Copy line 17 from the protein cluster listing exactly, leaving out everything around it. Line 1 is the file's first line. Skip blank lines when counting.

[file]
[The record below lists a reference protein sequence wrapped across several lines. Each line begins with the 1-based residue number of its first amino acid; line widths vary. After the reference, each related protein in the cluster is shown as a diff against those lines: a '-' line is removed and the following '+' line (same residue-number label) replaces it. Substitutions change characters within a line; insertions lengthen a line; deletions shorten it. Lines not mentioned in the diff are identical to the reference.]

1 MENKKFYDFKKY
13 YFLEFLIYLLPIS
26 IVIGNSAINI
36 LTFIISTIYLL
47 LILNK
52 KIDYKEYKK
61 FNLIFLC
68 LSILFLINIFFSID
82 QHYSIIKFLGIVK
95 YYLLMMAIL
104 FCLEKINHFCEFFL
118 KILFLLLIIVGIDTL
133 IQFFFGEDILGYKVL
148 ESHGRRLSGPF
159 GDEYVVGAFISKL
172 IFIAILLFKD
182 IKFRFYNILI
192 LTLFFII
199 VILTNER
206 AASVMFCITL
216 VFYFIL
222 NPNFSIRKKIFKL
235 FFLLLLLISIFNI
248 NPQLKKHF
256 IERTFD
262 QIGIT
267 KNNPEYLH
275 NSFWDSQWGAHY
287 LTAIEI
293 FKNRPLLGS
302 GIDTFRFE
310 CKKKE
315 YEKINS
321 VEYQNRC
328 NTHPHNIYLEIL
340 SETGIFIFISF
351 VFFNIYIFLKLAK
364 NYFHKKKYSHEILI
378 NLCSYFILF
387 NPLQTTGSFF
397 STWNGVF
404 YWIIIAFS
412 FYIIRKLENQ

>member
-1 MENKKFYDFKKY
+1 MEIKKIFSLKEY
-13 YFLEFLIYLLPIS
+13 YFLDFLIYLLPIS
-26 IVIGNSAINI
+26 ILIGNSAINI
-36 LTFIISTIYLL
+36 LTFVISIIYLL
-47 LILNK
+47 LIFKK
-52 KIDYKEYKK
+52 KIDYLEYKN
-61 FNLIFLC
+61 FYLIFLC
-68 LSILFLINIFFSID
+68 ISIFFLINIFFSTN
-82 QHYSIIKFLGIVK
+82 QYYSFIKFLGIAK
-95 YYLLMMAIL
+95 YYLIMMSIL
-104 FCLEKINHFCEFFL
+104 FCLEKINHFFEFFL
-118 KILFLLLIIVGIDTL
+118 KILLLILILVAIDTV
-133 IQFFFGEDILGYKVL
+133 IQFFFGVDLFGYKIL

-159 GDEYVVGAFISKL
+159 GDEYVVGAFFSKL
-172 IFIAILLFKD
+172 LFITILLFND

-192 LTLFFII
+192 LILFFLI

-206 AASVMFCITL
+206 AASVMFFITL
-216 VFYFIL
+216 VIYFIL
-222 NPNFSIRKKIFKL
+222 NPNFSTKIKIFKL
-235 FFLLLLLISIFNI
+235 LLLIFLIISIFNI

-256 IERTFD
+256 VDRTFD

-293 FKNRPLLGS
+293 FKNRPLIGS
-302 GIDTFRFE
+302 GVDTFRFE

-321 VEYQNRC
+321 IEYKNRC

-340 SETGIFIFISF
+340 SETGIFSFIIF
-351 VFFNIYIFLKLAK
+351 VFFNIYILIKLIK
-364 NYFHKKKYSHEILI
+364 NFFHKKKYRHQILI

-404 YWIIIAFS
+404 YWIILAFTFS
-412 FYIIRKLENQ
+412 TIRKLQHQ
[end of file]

172 IFIAILLFKD